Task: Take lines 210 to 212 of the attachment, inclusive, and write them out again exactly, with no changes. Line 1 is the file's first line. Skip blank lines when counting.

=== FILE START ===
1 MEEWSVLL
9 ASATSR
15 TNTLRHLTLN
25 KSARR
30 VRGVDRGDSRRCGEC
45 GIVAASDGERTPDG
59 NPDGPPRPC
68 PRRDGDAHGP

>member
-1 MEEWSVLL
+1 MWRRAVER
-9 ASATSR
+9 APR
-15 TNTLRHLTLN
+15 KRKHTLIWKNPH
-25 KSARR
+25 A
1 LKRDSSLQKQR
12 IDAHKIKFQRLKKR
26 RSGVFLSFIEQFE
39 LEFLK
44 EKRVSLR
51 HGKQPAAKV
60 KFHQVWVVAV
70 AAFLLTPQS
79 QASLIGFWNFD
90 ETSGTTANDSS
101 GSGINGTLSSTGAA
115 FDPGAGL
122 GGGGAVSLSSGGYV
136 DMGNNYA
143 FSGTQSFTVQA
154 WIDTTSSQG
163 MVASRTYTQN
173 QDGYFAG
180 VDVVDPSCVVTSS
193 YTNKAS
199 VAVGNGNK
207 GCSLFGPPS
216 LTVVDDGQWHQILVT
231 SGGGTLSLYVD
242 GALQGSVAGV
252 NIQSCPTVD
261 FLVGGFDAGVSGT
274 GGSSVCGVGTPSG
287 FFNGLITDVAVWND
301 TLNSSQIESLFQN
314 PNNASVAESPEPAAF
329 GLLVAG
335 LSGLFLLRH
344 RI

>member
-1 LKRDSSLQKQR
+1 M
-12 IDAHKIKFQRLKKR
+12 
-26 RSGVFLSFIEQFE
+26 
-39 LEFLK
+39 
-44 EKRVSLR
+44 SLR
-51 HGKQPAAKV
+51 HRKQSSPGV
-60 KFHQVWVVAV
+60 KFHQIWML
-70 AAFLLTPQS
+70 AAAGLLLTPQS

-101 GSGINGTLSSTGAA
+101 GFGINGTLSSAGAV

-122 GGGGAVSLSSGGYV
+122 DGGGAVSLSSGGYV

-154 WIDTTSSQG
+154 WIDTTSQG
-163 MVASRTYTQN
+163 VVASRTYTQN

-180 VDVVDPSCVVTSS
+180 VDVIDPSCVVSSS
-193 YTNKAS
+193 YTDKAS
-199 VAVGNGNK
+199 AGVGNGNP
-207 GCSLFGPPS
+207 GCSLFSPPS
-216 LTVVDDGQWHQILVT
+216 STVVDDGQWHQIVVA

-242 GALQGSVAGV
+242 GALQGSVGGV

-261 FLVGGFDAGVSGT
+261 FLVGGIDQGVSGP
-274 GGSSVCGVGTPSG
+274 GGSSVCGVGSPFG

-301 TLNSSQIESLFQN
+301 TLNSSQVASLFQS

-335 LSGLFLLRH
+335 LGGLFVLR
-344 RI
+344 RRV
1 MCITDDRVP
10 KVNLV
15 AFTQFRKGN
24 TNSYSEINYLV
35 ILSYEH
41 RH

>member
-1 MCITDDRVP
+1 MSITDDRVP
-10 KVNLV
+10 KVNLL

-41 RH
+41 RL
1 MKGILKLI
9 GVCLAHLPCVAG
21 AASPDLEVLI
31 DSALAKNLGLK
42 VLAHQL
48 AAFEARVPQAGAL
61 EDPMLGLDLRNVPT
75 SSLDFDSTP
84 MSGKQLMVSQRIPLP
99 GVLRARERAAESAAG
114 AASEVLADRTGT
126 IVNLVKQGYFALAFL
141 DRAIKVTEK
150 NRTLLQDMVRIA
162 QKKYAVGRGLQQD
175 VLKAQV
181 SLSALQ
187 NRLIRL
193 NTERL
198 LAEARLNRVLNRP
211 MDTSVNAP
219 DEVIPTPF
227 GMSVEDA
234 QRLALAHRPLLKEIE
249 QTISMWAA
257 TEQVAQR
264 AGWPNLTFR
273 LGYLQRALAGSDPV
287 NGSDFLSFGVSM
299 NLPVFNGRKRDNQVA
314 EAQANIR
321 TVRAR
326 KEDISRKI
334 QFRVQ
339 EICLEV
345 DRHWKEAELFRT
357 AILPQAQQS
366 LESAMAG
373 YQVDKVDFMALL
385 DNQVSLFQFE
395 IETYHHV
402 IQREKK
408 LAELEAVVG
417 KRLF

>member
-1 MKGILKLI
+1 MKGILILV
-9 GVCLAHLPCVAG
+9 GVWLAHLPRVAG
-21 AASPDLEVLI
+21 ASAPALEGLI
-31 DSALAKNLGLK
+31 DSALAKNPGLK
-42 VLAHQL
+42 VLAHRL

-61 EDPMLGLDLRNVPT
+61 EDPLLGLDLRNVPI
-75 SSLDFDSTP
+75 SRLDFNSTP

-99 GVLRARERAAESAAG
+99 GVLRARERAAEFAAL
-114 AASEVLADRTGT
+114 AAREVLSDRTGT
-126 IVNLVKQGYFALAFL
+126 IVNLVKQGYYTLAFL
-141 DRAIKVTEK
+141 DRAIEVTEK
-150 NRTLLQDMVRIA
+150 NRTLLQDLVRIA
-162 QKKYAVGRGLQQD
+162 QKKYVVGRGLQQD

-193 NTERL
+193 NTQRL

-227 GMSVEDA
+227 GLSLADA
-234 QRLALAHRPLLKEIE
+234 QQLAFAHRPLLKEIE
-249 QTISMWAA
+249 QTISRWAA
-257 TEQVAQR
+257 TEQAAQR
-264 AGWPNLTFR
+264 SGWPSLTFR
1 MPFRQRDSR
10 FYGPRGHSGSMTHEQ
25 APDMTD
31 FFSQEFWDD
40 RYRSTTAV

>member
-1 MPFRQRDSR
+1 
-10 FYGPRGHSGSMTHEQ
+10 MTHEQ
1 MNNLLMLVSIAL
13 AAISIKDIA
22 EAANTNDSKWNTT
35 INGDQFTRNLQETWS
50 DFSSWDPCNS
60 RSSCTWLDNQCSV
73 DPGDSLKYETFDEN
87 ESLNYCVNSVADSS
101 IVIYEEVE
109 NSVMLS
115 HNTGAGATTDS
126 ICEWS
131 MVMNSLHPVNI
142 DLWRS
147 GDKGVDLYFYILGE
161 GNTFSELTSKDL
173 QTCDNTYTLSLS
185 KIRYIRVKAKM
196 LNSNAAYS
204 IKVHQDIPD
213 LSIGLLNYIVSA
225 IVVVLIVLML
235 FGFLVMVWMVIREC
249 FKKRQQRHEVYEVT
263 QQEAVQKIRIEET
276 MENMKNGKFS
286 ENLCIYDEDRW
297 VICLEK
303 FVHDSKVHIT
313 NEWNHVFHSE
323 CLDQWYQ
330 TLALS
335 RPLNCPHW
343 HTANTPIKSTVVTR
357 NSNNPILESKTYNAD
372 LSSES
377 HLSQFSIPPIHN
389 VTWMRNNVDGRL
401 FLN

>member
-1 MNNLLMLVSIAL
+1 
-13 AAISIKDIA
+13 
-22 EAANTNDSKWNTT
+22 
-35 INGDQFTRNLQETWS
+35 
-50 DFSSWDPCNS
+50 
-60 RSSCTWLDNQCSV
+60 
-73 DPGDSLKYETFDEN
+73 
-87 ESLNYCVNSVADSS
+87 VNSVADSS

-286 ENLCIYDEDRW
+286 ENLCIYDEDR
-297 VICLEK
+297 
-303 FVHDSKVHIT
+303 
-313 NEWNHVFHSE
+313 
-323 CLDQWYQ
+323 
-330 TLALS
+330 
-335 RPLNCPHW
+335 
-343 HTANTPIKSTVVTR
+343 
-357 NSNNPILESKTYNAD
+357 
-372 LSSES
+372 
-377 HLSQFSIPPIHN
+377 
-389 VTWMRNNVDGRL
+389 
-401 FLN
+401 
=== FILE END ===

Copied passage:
60 RSSCTWLDNQCSV
73 DPGDSLKYETFDEN
87 ESLNYCVNSVADSS